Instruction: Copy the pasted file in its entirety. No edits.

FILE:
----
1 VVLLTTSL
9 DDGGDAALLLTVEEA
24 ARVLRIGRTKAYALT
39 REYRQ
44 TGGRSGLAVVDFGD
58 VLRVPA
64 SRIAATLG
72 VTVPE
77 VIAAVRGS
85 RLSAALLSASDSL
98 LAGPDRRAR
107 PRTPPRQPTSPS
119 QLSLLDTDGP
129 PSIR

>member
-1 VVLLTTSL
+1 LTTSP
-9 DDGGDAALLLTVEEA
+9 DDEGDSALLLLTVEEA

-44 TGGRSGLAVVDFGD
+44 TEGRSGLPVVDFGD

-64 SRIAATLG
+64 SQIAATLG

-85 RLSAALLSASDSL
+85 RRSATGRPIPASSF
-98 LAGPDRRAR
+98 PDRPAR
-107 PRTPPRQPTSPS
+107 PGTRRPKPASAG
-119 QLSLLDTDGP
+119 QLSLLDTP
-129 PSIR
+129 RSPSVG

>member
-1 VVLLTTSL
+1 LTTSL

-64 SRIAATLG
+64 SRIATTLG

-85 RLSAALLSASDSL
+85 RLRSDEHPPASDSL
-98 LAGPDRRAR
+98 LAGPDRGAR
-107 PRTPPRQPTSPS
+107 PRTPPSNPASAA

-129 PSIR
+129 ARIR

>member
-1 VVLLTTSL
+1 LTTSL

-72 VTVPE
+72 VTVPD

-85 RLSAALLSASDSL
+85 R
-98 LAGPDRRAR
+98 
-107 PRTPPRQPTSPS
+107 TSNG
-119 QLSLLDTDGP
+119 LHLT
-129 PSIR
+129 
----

1 VVLLTTSL
9 DDGGDAALLLTVEEA
24 ARVLRIGRTKAYALT
39 REYRQ
44 TGGRSGLAVVDFGD
58 VLRVPA
64 SRIAATLG
72 VTVPE
77 VIAAVRGS
85 RLSAALLSASDSL
98 LAGPDRRAR
107 PRTPPRQPTSPS
119 QLSLLDTDGP
129 PSIR

>member
-1 VVLLTTSL
+1 LTTSP
-9 DDGGDAALLLTVEEA
+9 DDEGDSALLLLTVEEA

-44 TGGRSGLAVVDFGD
+44 TEGRSGLPVVDFGD

-64 SRIAATLG
+64 SQIAATLG

-85 RLSAALLSASDSL
+85 RRSATGRPIPASSF
-98 LAGPDRRAR
+98 PDRPAR
-107 PRTPPRQPTSPS
+107 PGTRRPKPASAG
-119 QLSLLDTDGP
+119 QLSLLDTP
-129 PSIR
+129 RSPSVG

>member
-1 VVLLTTSL
+1 LTTSL

-64 SRIAATLG
+64 SRIATTLG

-85 RLSAALLSASDSL
+85 RLRSDEHPPASDSL
-98 LAGPDRRAR
+98 LAGPDRGAR
-107 PRTPPRQPTSPS
+107 PRTPPSNPASAA

-129 PSIR
+129 ARIR

>member
-1 VVLLTTSL
+1 LTTSL

-72 VTVPE
+72 VTVPD

-85 RLSAALLSASDSL
+85 R
-98 LAGPDRRAR
+98 
-107 PRTPPRQPTSPS
+107 TSNG
-119 QLSLLDTDGP
+119 LHLT
-129 PSIR
+129 